Your Next Title—Talent Officer? – human resources departments develop a new title to promote recruitment

Your Next Title—Talent Officer? – human resources departments develop a new title to promote recruitment – Brief Article

Instead of being your company’s HR director or staffing manager, how about being your firm’s next “talent officer?” Does it sound a little out there? Sure it does. But then again, so did human resources in the late 1970s.

Talent officer seems to be the new moniker, intended to reflect HR’s pressing task of filling firms with bankable human capital. In fact,, an e-recruiting application service provider based in Austin, Texas, just held the first-ever Talent Officer Conference in June. At the invitation-only conference, executive-level HR professionals met to focus on dynamic shifts in the way employees are attracted, recruited, and retained in an increasingly competitive job market. According to, “These shifts include advancements in recruitment technology and the emergence of a new category of executive leadership: the talent officer.” In fact, HR guru John Sullivan (who heads the HR management program at San Francisco State University) signed on as chief talent officer in January with Agilent Technologies, Inc., a Hewlett-Packard spin-off based in the Silicon Valley.

Although it’s a new title to most, an informal poll of HR professionals shows that it may have kicking around for awhile–but perhaps more in the technology arena. “This title has been around in the high-tech world for at least six years,” says Patricia Frame of Strategies for Human Resources, based in Alexandria, Virginia. “I know. I interviewed for such a position [back] then.”

A quick search of Milwaukee-based shows no current listings with the talent officer title, although you can get a “staffing VP job or a strategic staffing manager” position.

Some like it. Some don’t

Do HR managers like the direction in which this new title would take them? “Let me see,’ says one HR manager, anonymously “I don’t think so.”

Adds Randy Britton, director of employee relations at Regional Medical Center at Memphis: “Reminds me of a company (which shall remain nameless) that advertised a trainer job with us a few years ago. They were holding ‘auditions,’ not interviews, for the job, and invited candidates to submit their videos or portfolios, not their resumes.” He wonders whether the trend is related to the circulation of management ideas from the Walt Disney organization, which refers to employees as “cast members.” “It seems that if the change in language is tied to some specific difference in the working environment, such as a different industry, a different culture or management style, etc., the difference in language could be meaningful,” says Britton. “On the other hand, if the workplace operates just like any other work place, [this title is] probably worse than ‘a rose by any other name.’ It comes off as an obvious and artificial attempt to manipulate employees.” Britton likens it to employers that call their employees “as sociates” but still treats them like machinery.

New title demands a new game

Because today’s greatest human-resources challenge is arguably the recruitment and retention of capable employees, shouldn’t your title reflect that? HR still is struggling to upgrade its image to that of strategic partner, and still is frying to distance itself from being viewed as the EEOC police. Does being the “talent officer” advance HR’s cause?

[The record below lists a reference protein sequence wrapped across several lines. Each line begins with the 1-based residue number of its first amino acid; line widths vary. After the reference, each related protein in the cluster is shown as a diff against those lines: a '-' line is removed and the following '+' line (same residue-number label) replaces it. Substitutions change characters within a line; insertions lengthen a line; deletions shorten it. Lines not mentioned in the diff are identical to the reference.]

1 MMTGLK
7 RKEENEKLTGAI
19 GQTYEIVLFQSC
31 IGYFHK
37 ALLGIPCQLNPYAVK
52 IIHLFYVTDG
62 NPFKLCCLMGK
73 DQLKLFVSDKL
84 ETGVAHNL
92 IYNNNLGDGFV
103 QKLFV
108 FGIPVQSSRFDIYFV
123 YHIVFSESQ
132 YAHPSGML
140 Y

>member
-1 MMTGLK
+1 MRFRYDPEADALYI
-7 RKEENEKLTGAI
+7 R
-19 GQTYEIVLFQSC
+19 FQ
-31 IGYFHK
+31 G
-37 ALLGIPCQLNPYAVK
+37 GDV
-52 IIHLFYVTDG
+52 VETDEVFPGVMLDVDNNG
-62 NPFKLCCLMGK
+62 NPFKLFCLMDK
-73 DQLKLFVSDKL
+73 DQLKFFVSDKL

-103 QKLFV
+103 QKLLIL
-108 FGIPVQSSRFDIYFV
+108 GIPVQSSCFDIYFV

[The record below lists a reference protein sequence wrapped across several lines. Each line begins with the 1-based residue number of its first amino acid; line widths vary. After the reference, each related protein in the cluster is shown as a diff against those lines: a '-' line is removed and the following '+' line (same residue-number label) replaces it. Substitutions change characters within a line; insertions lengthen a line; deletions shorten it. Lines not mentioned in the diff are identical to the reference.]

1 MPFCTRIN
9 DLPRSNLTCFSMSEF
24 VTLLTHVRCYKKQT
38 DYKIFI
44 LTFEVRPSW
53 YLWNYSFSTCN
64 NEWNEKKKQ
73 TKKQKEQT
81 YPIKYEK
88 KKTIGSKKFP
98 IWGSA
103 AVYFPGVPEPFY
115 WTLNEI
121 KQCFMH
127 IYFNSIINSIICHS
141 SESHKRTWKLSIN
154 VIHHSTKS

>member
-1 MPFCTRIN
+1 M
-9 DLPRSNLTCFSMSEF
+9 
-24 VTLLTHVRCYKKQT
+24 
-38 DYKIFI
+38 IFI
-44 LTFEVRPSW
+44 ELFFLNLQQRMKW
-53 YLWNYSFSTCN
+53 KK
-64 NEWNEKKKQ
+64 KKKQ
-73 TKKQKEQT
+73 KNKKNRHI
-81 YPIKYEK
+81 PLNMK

“We have chief knowledge officers. Why not have a chief talent officer?” asks Peter Giuliano, chairman of the Executive Communications Group (, an international consulting firm based in Englewood, New Jersey, which specializes in communications and leadership. He claims that in today’s employment market, you have to have an extraordinary ability to convince people to join your firm, even if it’s the furthest thing from their minds. HR pros have to be able to focus on fulfilling a need in the person–the need to do a job you have available. “So you want me to come to work for Corning? You want me to join General Electric?” Giuliano asks. “Well, you damn well better have a chief talent officer. That person had better understand that all the old ways of recruiting are meaningless today. Mass marketing on college campuses [no longer works]. It requires a one-on-one intervention, and then all of a sudden, the title isn’t so frivolous.”

Taking on such a title requires a fundamental shift in organizational thinking. The challenge is for the HR professionals themselves to begin acting like entrepreneurs more than ever. And they must have the support of their corporate officers to make it work. Giuliano adds: “Absent that, the title is a joke.” A job by any name is still, well, a job. You have to figure out if the title fits your company’s culture–or the one you’re trying to create. Do you go for conservative or new-economy chic? And does the title make your firm stand out from the crowd?

As marketing experts know, there’s a lot to a name. Choosing the wrong name can spell doom. It’s the same for titles. The way in which words are joined creates a lasting impression. Perhaps “talent” strokes an applicant’s ego better than “resource” does. If you’re a talent officer, you must hit the emotional drivers that attract the best people wherever possible. Then, you have to deliver on your promises.

Impact: HR professionals might want to recast their titles to reflect new-economy thinking. The best workers are being wooed by savvy firms that provide meaningful opportunities in which both sides can create economic value.

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